Talk:Frequently asked questions
add something like 'By default Arch uses stable packages as released by upstream.' to the end of Frequently_asked_questions#Is_Arch_Linux_a_stable_distribution.3F_Will_I_get_frequent_breakage.3F
Can I switch from i686 to x86_64 without reinstalling?
The section - "Can I switch from i686 to x86_64 without reinstalling?" was removed today.
with a reason that Arch no more provides i686.
But I believe that, that's the exact reason, the section should be kept.
So that people who are still on 32bit Arch can migrate to 64bit without losing data.
- While I get your point, Arch i686 had a 9 months depreciation period for people either change distros, upgrade to 64 bit Arch or start using a community port. The depreciation period ended in November 2017, and we are now another 9 more months further. We are talking about systems, which have not been maintained since November 2017 (any pacman -S command does not work on these systems since then). For comparison, when pacman got hook support, users were required to update within two months , before upgrades would be unsupported. I do not think we need to have that information on the FAQ anymore, this question should not be asked frequently :-).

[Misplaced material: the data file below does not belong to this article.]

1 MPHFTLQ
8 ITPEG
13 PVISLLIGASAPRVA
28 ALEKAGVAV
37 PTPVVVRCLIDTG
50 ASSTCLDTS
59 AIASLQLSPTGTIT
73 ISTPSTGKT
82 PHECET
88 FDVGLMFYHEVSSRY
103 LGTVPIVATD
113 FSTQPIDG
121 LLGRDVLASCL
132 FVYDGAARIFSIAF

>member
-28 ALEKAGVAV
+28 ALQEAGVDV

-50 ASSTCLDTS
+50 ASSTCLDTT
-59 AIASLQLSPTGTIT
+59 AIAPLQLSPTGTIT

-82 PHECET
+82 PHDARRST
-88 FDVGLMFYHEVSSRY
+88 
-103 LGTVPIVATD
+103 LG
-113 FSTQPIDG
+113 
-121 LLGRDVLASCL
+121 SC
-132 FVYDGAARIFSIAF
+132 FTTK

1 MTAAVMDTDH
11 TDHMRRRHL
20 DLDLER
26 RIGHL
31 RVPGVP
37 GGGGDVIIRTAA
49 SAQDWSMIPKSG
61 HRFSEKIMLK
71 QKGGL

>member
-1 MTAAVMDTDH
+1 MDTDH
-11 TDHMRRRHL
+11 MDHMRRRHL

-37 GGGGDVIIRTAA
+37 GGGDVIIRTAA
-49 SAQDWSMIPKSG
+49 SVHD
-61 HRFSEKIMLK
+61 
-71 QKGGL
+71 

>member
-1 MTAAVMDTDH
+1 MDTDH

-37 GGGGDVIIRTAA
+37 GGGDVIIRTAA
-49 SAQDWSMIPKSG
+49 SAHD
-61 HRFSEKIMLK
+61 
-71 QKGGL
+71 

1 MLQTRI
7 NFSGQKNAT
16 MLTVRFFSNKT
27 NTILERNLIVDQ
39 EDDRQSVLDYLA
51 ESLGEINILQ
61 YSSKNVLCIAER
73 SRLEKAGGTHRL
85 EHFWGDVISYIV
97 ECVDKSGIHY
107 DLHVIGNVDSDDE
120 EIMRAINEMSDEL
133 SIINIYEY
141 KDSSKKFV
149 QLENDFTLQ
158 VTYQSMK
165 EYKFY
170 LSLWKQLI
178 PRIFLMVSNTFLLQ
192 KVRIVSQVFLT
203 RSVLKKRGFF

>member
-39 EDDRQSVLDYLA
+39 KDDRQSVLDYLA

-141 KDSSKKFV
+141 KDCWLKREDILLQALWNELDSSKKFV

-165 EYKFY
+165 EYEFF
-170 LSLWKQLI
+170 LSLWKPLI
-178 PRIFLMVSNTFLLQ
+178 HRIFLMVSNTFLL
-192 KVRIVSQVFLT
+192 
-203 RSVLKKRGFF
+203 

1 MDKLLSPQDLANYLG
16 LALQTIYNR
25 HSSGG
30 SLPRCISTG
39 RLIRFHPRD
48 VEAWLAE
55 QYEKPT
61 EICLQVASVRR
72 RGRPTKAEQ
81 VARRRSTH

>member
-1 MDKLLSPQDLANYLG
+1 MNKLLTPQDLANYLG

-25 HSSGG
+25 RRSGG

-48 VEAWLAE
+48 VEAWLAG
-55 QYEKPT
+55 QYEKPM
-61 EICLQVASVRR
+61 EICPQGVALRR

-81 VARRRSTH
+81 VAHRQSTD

- Aimilius (talk) 16:01, 2 August 2018 (UTC)
- Upgrading pacman and upgrading whole system (as if brand new) is completely different. Upgrading pacman didn't require much planning. But in this case it needs careful planning. 9 months is sufficient or not? I do not know (I havent been in this situation).
- I am not objecting the removal but I am just leaving this on talk page for discussion. I am ok with removal if there is noone objecting.
- I am just providing some more extensive rationale for the removal :-). My point was that the target audience is very small, if not non-existent at this point, and that upgrades after a depreciation period (whether 2 months or 9 months) are unsupported by Arch (references to Arch32 in some other pages were even removed). If people object to the removal, we can undo it of course.